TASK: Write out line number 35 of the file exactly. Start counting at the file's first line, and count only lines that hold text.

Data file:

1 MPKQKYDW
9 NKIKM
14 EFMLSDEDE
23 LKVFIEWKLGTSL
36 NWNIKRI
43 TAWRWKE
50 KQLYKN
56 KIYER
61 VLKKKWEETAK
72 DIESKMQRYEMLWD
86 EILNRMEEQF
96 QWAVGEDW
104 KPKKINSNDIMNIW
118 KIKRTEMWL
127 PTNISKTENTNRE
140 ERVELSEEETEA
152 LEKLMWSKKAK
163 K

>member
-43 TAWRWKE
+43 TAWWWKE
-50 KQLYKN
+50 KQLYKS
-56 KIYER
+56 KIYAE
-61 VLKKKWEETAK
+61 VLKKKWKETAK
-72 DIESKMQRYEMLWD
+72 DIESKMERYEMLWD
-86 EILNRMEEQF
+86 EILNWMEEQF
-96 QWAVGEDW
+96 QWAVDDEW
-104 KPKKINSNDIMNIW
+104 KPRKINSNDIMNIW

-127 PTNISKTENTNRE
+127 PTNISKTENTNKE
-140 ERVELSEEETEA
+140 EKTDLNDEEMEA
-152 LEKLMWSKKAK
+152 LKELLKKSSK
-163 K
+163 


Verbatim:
+104 KPRKINSNDIMNIW